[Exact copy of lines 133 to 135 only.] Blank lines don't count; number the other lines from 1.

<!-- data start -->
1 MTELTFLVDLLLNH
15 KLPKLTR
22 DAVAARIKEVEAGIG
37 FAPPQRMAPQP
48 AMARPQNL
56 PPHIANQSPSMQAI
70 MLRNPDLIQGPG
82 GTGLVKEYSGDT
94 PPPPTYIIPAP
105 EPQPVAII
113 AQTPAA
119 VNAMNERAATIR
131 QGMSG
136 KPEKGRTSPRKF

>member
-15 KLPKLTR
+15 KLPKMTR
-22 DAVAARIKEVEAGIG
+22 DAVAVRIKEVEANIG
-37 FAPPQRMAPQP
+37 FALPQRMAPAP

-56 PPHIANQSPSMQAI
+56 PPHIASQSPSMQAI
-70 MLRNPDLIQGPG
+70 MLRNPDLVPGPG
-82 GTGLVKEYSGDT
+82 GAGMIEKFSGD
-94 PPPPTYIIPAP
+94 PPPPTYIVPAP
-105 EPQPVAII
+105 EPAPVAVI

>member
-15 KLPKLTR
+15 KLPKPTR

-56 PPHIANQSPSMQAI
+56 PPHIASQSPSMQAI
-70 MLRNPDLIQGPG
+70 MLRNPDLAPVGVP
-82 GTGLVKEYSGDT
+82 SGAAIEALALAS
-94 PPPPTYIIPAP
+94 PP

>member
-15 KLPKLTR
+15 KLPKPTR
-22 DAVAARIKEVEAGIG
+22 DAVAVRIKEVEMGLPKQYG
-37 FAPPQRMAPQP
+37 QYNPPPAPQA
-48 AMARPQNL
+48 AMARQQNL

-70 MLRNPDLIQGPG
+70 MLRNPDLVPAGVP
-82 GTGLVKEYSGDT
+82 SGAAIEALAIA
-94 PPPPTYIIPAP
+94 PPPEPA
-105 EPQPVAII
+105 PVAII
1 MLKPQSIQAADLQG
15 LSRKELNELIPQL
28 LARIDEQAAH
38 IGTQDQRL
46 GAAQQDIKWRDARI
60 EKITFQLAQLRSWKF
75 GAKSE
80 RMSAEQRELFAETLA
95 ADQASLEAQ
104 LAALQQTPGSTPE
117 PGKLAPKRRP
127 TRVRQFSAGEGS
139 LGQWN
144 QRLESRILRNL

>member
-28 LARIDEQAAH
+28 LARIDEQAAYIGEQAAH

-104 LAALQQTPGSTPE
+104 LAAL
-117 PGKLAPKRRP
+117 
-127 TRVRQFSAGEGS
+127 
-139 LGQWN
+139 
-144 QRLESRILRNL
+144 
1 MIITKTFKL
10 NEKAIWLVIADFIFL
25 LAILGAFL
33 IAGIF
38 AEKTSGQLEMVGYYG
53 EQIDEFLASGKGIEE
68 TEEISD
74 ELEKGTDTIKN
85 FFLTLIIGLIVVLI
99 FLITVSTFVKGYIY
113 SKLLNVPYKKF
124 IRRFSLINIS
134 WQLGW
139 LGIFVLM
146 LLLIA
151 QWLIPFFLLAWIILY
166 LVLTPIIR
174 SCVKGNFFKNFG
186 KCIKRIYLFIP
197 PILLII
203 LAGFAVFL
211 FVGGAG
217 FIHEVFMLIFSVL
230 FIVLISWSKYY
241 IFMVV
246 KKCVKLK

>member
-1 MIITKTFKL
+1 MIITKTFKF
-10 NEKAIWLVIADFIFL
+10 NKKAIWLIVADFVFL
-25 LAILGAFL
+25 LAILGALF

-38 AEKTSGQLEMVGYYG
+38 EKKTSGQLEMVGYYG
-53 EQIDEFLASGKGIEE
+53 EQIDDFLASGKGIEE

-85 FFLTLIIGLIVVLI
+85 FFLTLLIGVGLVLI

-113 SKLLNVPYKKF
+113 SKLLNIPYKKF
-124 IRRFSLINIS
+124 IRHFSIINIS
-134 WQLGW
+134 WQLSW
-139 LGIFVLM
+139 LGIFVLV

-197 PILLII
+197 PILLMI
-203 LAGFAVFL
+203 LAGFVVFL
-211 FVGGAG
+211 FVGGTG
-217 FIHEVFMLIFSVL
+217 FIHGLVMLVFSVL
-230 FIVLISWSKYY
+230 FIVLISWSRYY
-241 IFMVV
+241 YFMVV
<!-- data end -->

+139 LGIFVLV

-197 PILLII
+197 PILLMI